So, dressed in our raincoats, we strolled through the streets and climbed the steps of the Stadtturm. About 60 metres above Innsbruck, we had a good 360 degree view. While there, I noticed something in the distance. It was a ski jump.
We walked the length of Maria-Theresien Strasse, past the triumphal arch built by Maria Theresia, and onwards along Leopoldstrasse. We found a bell museum, and looked inside at the many bells. After a quick lunch of bread rolls with ham, cheese etc., we got close to the ski jump and noticed that its light rail link taking passengers to the top began its ascent half way up a sizeable hill. We decided not to bother. We headed back towards the Altstadt, and soon settled into a cafe, taking hot chocolate and coffee.
The next thing we knew, a large band of late middle-aged men in fancy uniforms arrived on the cobbled street just outside the cafe. One wore a white moustache and looked like the Kaiser. They had various musical instruments, including large, shiny, woodwind instruments, drums and cymbals. A crowd of tourists hastily gathered to hear the band play. I decided I would video their music, and jumped up from my cafe latte and stood waiting. The crowd faced the band and the band faced the crowd.
We then waited for the band to play, thinking this was maybe something they do every day for tourists. We waited and waited, and, sick of waiting, I gave up and sat back down and swallowed my coffee. I paid the bill, and as we were leaving I asked the band member with the cymbals what time the band would play. No idea, came the reply. What do you mean you have no idea, was my response. He said it depended on the three Presidents. I said 'what three Presidents?'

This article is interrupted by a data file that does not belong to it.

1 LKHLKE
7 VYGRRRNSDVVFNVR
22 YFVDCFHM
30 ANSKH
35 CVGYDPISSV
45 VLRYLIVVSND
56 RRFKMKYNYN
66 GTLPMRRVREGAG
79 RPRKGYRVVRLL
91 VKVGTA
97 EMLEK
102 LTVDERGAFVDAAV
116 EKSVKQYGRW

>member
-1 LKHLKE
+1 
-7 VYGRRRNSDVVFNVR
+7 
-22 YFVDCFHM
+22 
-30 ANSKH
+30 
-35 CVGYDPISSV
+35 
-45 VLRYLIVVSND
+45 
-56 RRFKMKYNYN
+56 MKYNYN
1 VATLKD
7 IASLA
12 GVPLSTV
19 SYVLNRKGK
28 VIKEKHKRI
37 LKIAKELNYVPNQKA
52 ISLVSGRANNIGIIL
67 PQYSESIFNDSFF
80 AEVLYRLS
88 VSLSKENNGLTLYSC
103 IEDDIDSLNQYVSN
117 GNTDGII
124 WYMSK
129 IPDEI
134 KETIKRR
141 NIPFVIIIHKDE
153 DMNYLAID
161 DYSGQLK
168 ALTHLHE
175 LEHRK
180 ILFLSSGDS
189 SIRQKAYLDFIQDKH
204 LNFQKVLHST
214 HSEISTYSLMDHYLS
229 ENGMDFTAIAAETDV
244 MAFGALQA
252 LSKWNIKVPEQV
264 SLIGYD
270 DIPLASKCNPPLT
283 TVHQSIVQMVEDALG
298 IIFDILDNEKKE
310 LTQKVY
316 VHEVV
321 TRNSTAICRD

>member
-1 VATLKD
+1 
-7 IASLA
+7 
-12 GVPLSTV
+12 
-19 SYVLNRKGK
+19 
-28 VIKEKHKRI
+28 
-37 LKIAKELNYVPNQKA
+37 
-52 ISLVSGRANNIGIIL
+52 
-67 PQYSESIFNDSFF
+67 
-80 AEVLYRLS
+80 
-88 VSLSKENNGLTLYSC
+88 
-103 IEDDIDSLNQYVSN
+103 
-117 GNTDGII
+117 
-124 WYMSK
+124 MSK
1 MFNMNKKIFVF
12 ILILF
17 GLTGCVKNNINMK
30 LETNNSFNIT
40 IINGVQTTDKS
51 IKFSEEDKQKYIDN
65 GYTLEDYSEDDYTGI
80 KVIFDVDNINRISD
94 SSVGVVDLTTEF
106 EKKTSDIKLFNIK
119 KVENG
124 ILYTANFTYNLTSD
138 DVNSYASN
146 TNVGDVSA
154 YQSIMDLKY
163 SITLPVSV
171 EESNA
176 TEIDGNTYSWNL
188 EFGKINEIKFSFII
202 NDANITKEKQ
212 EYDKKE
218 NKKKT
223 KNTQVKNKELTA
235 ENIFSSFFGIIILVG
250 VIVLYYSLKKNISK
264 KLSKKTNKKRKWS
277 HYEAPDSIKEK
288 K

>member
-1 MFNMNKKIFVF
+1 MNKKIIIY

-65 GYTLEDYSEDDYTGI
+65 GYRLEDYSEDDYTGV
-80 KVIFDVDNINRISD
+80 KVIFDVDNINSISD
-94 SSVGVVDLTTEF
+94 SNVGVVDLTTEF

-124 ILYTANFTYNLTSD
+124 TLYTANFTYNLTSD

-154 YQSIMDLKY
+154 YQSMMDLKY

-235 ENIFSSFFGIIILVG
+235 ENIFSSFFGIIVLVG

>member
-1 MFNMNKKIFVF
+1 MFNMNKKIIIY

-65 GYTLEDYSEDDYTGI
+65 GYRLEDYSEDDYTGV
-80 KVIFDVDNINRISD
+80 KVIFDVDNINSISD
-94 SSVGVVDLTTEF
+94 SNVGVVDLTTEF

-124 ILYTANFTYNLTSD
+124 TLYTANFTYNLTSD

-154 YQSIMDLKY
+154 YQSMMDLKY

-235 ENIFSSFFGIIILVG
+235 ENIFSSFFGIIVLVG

The band member told me that in a nearby building there was a meeting of the President of the Federal Republic of Germany, the President of Austria, the President of Switzerland, and the Prince of Liechtenstein. They were expected to emerge at 3pm (20 minutes ago), and would come on foot to exactly where we were. I couldn't believe it.
And just then the action happened. With great pomp and ceremony, the band played the national anthems of Europe's four German-speaking countries as the four Heads of State entered the street and stood between the crowd and the band, respectfully listening to the national anthems and waving to the crowd. If I'd remained where I was earlier, I'd have had a perfect view of the three men and one woman, but, as it was, I stood upon a restaurant's flower pot and videoed and took photos. A wasp or two buzzed around my body, but I continued watching and filming, resigning myself to maybe being stung.
I spoke to the wife of a band member. The band was the Tiroler Kaiserjäger Musik. I told her that since we'd been in Europe we'd seen the Pope and now four other Heads of State! She and her son loved the Pope. The boy asked Jean if we saw the new Pope or the old one, but Jean had to tell him she didn't speak German.
Still reeling from the unexpected shock of seeing half of Europe's leaders in the street, Jean and I went to the casino. Like in Venice, we were told we could only enter if I wore a jacket. 'Oh really,' we said. But unlike in Venice, we were told we could hire a jacket for free from the Garderobe. So, I accepted a jacket, and we entered the casino.
A cloud-covered mountain prevented our ascent this morning.